Wednesday, October 21, 2020

Backyard gardens eradicating owners’ hunger – not poverty

At the 2014 Poverty Eradication Pitso in Chanoga, President Ian Khama announced that his government was in the process of rolling out 7000 backyard gardens across Botswana under his flagship poverty eradication programme. Khama told the Pitso (grand assembly) that the programme aimed at ensuring that those living in poverty to graduate from it to embark on the road to wealth-creation and dignity.

What the president had in mind then was that these gardens would produce enough harvest for consumption at the household level as well as surplus production that would be sold and generate income for backyard gardeners. Two years later, a report by European Union consultants who studied Botswana’s horticulture value chain says that, in addition to other hiccups, backyard gardens will more likely eradicate the owner’s hunger than eradicate poverty.

“The government has been encouraging backyard farming, also known as backyard gardening, as part of its poverty eradication strategy. The initial objective was income generation. However, these usually produce fresh fruit and vegetables for self-consumption,” the report says.

The initiative appears to have been doomed from the very start and the consultants note two reasons. Firstly, Botswana is a desert country with insufficient water resources and in addition to this, backyard gardening was started at a time when water scarcity became more acute. Some areas where people were supposed to earn income through small horticultural projects like this backyard gardening went without water for days on end. Secondly, some intended beneficiaries didn’t have land on which to start those gardens.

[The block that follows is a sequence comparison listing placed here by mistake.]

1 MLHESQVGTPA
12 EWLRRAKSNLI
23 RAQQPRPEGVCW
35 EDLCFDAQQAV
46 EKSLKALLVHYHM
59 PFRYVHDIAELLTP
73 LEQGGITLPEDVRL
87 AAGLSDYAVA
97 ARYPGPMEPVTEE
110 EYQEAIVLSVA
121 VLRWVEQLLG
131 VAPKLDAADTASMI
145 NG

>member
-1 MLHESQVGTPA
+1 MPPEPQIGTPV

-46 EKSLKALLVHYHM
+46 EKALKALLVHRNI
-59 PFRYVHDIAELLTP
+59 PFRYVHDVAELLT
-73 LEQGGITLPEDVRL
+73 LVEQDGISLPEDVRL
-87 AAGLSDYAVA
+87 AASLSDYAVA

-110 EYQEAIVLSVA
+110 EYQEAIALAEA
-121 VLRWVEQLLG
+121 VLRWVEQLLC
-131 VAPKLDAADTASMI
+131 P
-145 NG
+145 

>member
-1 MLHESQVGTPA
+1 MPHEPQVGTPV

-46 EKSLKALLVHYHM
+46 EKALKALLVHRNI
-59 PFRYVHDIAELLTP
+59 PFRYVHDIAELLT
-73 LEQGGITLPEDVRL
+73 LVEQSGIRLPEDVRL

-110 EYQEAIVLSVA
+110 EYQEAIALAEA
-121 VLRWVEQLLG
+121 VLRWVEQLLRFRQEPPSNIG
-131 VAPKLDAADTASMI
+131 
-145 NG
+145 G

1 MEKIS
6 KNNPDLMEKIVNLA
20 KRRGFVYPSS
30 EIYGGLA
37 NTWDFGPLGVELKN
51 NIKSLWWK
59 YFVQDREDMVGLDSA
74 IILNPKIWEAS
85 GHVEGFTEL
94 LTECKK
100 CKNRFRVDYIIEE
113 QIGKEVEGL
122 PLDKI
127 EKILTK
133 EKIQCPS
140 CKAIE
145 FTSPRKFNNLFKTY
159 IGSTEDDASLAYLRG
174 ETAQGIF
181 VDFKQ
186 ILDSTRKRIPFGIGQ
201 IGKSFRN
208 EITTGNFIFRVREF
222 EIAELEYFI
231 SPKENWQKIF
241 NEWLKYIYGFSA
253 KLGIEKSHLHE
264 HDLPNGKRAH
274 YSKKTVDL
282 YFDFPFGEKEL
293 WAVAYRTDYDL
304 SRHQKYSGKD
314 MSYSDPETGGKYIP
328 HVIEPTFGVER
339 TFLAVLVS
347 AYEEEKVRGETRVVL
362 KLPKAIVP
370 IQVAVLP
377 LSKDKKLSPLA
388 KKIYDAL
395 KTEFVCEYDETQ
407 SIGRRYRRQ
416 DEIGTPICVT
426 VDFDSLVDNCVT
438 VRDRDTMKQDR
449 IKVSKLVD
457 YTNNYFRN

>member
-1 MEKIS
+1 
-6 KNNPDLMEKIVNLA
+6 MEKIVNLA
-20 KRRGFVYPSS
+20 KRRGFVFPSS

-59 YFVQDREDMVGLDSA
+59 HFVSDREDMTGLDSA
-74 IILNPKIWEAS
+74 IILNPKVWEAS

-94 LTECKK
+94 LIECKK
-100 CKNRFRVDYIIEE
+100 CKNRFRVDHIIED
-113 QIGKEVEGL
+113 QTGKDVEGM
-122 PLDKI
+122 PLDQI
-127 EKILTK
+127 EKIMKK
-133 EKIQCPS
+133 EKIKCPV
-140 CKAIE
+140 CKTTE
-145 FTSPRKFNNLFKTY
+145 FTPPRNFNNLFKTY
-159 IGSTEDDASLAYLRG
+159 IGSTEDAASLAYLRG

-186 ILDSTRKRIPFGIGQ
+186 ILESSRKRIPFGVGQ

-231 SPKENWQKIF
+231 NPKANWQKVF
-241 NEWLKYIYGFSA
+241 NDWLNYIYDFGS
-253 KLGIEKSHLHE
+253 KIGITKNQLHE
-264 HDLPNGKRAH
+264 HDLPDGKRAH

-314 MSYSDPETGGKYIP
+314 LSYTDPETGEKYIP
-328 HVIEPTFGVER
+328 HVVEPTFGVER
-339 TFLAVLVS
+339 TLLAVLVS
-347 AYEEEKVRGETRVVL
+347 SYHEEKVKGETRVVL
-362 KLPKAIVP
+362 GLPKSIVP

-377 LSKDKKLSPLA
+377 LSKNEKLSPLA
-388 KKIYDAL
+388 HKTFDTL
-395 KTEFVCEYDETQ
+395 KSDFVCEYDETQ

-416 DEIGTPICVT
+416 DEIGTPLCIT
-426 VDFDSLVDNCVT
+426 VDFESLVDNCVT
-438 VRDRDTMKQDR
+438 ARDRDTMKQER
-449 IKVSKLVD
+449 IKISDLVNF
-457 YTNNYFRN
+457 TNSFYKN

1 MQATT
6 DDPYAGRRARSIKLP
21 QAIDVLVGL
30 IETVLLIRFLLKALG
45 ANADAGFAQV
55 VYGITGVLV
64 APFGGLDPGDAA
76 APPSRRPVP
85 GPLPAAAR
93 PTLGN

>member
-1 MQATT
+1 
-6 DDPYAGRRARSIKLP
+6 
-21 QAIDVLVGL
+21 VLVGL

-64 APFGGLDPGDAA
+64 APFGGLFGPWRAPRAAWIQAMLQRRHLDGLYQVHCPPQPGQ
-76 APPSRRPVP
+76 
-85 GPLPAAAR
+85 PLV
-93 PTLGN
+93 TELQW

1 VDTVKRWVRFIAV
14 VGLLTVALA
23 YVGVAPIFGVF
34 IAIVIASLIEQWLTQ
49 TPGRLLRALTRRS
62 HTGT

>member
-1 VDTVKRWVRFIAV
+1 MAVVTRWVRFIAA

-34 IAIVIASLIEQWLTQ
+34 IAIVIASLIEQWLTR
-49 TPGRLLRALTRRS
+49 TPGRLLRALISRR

“Urban uptake has also been low due to limited space and issues relating to land ownership as the target population live mostly in rented premises,” the report says.

While more closely associated with the government, backward gardens are in fact an initiative of Somarelang Tikologo (an environmental group) which it started through its Urban Community Empowerment Programme. The United Nations Development Programme funded the programme through a small-grants scheme. The project was later entered for a competition at the Shanghai Expo in China and was the only one from Africa. In 2012, the backyard gardening idea propelled Somarelang Tikologo’s former CEO, Keneilwe Moseki, to the international spotlight when the Junior Chamber International pronounced her one of “Twenty Most Outstanding Young Persons of the World.”

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